CAMBRIDGE, England, Dec. 17 -- About 120 scientists and engineers from around the world gathered last week at Cambridge University to celebrate a half-century of achievement in scanning electron microscopy (SEM) and look at future developments in SEM techniques and applications.
The occasion was the centenary of professor Sir Charles Oatley, known as the father of scanning electron microscopy. Between 1951 and 1961, Oatley's team of engineering PhD students built the world's first five SEMs. They developed the first commercial SEM, the StereoScan, in 1965 with the Cambridge Instrument Company (CIC). The meeting was organized by the Cambridge Philosophical Society and jointly sponsored by Carl Zeiss SMT, the successor to CIC.
The prototype of the first Stereoscan, supplied by the Cambridge Instrument Company to the DuPont Co. (Photo: Stewart and Snelling 1965; courtesy University of Cambridge)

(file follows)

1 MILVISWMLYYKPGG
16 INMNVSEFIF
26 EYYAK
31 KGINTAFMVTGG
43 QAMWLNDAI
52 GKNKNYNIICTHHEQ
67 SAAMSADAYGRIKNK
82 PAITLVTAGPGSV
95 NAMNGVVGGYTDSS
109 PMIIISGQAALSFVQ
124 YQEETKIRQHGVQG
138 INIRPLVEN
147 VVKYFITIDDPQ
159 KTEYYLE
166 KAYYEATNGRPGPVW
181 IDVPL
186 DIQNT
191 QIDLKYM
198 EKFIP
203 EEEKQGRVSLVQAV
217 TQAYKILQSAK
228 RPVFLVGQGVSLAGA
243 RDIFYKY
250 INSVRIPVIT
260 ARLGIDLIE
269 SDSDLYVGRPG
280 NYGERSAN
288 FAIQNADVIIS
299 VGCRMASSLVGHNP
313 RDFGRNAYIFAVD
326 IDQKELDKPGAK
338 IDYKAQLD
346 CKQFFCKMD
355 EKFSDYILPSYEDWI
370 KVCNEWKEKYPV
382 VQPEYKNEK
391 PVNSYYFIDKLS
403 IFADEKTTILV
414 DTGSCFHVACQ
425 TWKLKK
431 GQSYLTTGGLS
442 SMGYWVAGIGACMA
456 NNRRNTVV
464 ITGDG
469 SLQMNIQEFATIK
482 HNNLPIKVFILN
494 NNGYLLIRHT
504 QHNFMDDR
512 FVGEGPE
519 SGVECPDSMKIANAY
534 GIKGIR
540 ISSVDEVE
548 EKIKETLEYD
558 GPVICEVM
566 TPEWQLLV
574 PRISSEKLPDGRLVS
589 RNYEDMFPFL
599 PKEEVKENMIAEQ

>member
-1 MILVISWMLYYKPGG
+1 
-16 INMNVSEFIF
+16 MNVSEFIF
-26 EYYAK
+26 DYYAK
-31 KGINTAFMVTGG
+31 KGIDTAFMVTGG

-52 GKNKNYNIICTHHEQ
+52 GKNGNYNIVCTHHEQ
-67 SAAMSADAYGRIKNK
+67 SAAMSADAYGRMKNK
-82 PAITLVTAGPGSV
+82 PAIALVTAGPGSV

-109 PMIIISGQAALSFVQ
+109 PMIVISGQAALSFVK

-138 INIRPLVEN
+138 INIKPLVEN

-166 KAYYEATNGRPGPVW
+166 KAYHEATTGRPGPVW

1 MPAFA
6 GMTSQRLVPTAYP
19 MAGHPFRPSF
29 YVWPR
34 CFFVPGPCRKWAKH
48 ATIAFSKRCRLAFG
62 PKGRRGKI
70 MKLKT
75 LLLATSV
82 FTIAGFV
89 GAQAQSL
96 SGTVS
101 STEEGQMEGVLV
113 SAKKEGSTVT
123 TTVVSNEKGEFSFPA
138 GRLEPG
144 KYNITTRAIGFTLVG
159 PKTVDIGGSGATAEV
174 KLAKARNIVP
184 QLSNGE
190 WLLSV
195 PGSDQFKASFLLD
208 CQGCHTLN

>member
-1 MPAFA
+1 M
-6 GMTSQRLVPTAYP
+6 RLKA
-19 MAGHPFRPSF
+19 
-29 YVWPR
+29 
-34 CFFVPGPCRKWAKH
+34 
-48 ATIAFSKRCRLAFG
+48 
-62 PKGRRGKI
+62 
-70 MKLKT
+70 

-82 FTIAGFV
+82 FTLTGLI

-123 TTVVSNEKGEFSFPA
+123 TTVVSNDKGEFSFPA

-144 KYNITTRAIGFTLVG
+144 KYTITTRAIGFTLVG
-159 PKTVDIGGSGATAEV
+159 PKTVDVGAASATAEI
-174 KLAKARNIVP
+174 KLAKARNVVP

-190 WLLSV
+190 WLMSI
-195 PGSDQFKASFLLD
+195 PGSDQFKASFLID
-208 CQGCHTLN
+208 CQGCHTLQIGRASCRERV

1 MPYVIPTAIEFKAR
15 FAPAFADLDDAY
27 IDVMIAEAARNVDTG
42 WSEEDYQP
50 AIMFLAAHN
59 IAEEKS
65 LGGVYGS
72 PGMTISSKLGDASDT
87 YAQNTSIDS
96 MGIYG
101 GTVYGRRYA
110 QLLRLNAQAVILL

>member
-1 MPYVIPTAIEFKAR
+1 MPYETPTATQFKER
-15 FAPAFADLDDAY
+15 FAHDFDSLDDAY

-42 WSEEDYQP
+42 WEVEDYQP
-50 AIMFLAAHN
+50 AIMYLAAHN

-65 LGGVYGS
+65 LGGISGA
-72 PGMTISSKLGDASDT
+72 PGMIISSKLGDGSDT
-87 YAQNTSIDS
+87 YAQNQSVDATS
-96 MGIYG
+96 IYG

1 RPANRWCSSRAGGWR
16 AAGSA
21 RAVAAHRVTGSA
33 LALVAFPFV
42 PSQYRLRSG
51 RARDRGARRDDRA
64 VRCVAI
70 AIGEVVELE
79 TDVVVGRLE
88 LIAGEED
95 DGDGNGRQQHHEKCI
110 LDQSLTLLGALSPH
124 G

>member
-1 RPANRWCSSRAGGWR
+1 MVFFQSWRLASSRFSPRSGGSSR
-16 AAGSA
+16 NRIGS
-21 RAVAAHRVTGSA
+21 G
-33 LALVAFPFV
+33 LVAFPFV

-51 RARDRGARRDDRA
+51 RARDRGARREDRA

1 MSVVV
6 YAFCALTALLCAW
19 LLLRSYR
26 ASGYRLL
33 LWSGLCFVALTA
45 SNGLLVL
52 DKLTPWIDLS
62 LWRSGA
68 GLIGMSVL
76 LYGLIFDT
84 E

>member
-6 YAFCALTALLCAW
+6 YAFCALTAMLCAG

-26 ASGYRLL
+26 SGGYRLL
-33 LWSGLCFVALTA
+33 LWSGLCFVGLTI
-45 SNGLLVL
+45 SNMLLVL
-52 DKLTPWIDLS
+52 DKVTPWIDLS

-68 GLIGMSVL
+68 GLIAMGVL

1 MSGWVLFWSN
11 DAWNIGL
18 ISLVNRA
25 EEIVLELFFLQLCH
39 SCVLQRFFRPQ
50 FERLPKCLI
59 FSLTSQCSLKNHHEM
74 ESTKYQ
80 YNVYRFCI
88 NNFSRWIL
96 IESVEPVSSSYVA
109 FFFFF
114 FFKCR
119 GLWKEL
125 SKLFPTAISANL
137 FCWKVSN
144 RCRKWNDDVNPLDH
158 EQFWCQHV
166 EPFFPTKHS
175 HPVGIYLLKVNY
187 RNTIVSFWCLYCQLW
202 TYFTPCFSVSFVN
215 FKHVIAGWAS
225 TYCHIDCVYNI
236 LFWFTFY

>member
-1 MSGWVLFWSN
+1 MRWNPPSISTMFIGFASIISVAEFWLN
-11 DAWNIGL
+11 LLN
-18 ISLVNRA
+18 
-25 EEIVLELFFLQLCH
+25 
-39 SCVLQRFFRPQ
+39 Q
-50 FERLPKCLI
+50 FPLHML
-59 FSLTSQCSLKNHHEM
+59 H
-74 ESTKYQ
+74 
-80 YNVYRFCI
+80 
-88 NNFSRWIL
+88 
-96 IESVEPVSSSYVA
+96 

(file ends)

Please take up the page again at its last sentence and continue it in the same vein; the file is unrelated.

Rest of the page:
Seven of the eleven PhD students involved in the original work, including Dennis McMullen, who built the first SEM (SEM1) in 1951, and A. Stewart, who joined CIC to develop the StereoScan, attended. In his presentation at the meeting, Stewart emphasised the huge success of the versatile SEM. Although just five instruments were made in the first batch, sales rapidly climbed to more than 100 per year in the first three years, and other companies quickly joined in. By 1975, there were over 1,00 SEMs in the US alone, and more than 13,000 were in use worldwide by 1985.
Also discussed at the meeting were the development of the SEM, including the Gemini field-emission SEMs from Carl Zeiss, and new imaging techniques and applications, including environmental- and variable-pressure SEMs, SEMs in biological investigations, integrated circuit testing, the origins of microfabrication and emerging possibilities in nanotechnology.
A replica of SEM1, on loan from the Science Museum, London, and information on its descendants were exhibited at the meeting.
For more information, visit: www.smt.zeiss.com/C1256E4600305472/?Open